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Tuesday, August 16, 2022
HomeSocial NewsKhairy Said Cannabis Is Actually Legal In Malaysia, Albeit For Medical Purposes

Khairy Said Cannabis Is Actually Legal In Malaysia, Albeit For Medical Purposes

The Health Minister, Khairy Jamaluddin said the use of cannabis in Malaysia is actually legal, thou limited to medical purposes only.

He said this in response to a question raised by the Muar Member of Parliament (MP), Syed Saddiq Syed Abdul Rahman on Malaysia’s position on the use of hemp or ‘medical marijuana’ as a form of alternative medicine to be offered to patients.

Khairy also shared that marijuana (cannabis products that are made from the dried flowers, leaves, stems and seeds of the cannabis) for medical purposes is permitted under the Dangerous Drugs Act 1952, the Poisons Act 1952 and the Sale of Drugs Act 1952.

“A product containing cannabis for the use of human medical purposes can be imported and used in Malaysia if the product that contains cannabis is done in compliance with the requirements of the law.” he said in a written parliamentary response.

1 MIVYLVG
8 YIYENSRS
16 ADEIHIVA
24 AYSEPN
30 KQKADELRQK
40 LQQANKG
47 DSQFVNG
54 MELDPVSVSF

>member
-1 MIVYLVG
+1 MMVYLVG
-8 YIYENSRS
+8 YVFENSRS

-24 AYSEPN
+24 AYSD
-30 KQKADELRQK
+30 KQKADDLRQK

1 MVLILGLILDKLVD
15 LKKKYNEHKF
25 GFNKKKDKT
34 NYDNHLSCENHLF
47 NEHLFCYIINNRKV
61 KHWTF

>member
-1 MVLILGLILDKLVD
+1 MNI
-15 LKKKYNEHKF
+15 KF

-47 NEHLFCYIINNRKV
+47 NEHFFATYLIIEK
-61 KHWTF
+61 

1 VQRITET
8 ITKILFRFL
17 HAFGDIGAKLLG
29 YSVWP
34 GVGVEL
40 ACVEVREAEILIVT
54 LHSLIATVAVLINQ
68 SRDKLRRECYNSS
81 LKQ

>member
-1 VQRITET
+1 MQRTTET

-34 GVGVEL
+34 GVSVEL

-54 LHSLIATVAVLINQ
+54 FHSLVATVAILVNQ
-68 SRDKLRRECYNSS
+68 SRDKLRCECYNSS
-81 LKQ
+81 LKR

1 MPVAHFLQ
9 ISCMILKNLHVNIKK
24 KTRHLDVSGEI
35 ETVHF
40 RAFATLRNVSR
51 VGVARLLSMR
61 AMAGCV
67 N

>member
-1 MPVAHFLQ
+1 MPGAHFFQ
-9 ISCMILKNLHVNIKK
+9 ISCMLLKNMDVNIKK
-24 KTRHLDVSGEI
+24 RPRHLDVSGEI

However, it is only limited to the following:

  • The product must be registered by the Drug Control Authorities, as prescribed under the Drugs and Cosmetics Control Regulations 1984 under the Sale of Drugs Act 1952.
  • The importation of the product is done by an importer who has a license and import permit under the Drugs and Cosmetics Control Regulations 1984, Poisons Act 1952 as well as the Dangerous Drugs Act 1952.
  • The wholesale sales of products containing cannabis is carried by a dealer who has a license under the Drugs and Cosmetics Control Regulations 1984, Poisons Act 1952 and Dangerous Drugs Act 1952.
  • The sale or retail supply for treatment of patients is performed by a medical practitioner registered under the Medical Act 1971 to their patient or registered pharmacist with a Type A license to prescriptions issued by said medical practitioner.

Therefore, if there are any parties who have sufficient scientific evidence to use cannabis for any medical purpose, by taking into account the aspects of quality, safety and effectiveness, the patient can apply to register products containing cannabis for medical purposes with the Drug Control Authority.

Meanwhile, cannabis is also regulated under the Single Convention on Narcotic Drugs of 1961 and listed under Schedule I of the Convention.

“Major controls imposed on listed materials in Schedule I is restricted only for medical and scientific purposes involving production, manufacturing, export, import distribution, trade, consumption and ownership.”

“This Convention shall not apply to the cultivation of the cannabis plant exclusively for industrial purposes (fibre and seed) or horticulture purposes.” he said.

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